SkiBike Tour 2013-14 - Bansko

Posted: Wednesday, 5 March 2014 by Mark Kinnon in Labels: , , , ,

This morning it was time to stop "talking the talk and start walking the walk", this was the moment of truth. Would Alex and Manos's claim that you could make their skibikes dance prove to be true?

We were joined by a novice rider, who I can't name, his work doesn't permit him to leave Macedonia without written permission, in many ways he is the real Balkan spy with this illicit visit, so I will simply refer to him from now on as TRBS.

Our stable consists of four skibikes, all built on a common chassis, but with small differences to the skis and other componentry. In effect this creates a performance range covering beginner through to expert levels. I am assigned the red mid range model, my first impression is that are that these are imposing skibikes, with a high stance and long fat skiboards they occupy a lot of space. The weight is on par for this style of machine, but standing in the queue for the gondola the package feels unwieldy. That said, almost every other high performance skibike manufacturer has a adopted this format. I guess it is too much for me to expect the performance of a Ducati super-bike in something the size of a moped.

  A performance range covering beginner through to expert levels.

From the gondola top station a long green run runs gently through the woods back down to Bansko, it is the ideal route to break ourselves in gently and give TRBS, our novice, a chance to get his first taste of skibiking safely. The riding sensation is similar to other skibikes of this type, the plush suspension floats along and the fat skiboards provide effortless glide. Some might dismiss Avalanche Downhill Skibikes as merely an East European rip off of better known designs; but they do have one (as far as I know) unique feature. The foot pegs are not mounted to the main frame, but to the rear swing arm instead. Riding seated, this can be a little unnerving at first, but you soon become accustomed to it. Standing on the foot pegs gives a lot of control and feedback over the rear ski, quite small variations of foot pressure have immediate results.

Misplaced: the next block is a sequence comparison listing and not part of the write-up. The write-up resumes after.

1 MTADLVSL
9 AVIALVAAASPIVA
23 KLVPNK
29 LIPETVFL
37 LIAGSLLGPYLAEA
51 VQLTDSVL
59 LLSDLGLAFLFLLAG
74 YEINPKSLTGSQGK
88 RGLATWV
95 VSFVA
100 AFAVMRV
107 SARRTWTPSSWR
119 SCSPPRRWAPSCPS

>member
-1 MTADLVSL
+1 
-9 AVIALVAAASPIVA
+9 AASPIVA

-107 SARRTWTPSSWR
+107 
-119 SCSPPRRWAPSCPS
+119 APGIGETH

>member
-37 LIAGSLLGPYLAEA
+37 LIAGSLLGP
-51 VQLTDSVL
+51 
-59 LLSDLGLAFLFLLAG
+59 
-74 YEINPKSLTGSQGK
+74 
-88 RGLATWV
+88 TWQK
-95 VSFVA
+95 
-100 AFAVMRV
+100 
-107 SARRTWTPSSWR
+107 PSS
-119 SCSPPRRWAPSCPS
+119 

The ideal route for our novice skibiker

After a coffee and cigarette break we headed higher up the mountain onto one of Bansko's blue runs. Avalanche Downhill Skibikes are designed to be ridden exclusively on the pegs, predictably riding seated they can feel slow to respond. Stood up they are stable and fast, the performance potential is way in advance of my abilities, but Manos and Alex weren't kidding me with their claim that they could make these bikes dance.

Trying to ride as cleanly and safely as possible on Bansko's busy and novice strewn slopes, my progress is way too slow and I was beginning to become annoyed with myself. Having sampled maybe 10 different designs of skibike why was I taking so long to adjust to this one?
TRBS meanwhile had no such issues, he had been having some monumental falls, with tumbles and back flips, the plan is to get him to do this with the skibike and we will have a potential freestyle champion.

My final steed to ride was the "girly" model

Feeling a somewhat beaten up by the mooring's ride, a lunchtime beer break and debrief is much called for. In the afternoon I have the opportunity to ride the beginner model and immediately feel much more at home. With slight suspension differences and a pair of Salomon SB9 SnowBlades taking care of the sliding, it makes for a much more nimble, but skittish ride.
Jet fighters are designed to be inherently unstable, it makes for faster changes of trajectory and in many ways this model is the same. I was told it was a drifter, but it is more than that, the rear ski seems determined to swap places with the front at the least provocation. I haven't made a 360 turn on a skibike yet, but I think this could deliver it.
I know Salomon SB9 SnowBlades well, this year I have been using them on my feet as skis, it was a revelation to see how much difference fat skis can make to a design.

My final steed to ride was the "girly" model, fitted with a softer iteration of Avalanche Downhill Skibikes own ski and clad in bright pink paint. I am not too proud to admit that this version really started to work for me and offered the best mix for my ability level, let's see what tomorrow brings.

Swiss Army Knife to the rescue

Meanwhile, we had problems when the red bike's rear shock absorber committed near instant spontaneous disassembly, I hope it wasn't brought on by my morning work out. If your friends ever laugh at you for carrying a Swiss Army Knife in your jacket pocket, please direct them to this post for a product endorsement.